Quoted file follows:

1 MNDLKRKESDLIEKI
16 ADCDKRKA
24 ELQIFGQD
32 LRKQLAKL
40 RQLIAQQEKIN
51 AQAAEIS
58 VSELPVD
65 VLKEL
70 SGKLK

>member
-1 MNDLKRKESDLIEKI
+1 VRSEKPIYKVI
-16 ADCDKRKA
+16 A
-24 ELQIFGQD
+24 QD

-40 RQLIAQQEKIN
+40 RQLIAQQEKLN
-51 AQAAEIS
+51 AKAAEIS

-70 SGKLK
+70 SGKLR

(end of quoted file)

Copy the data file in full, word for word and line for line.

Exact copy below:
1 MNDLKRKESDLIEKI
16 ADCDKRKA
24 ELQIFGQD
32 LRKQLAKL
40 RQLIAQQEKIN
51 AQAAEIS
58 VSELPVD
65 VLKEL
70 SGKLK

>member
-1 MNDLKRKESDLIEKI
+1 VRSEKPIYKVI
-16 ADCDKRKA
+16 A
-24 ELQIFGQD
+24 QD

-40 RQLIAQQEKIN
+40 RQLIAQQEKLN
-51 AQAAEIS
+51 AKAAEIS

-70 SGKLK
+70 SGKLR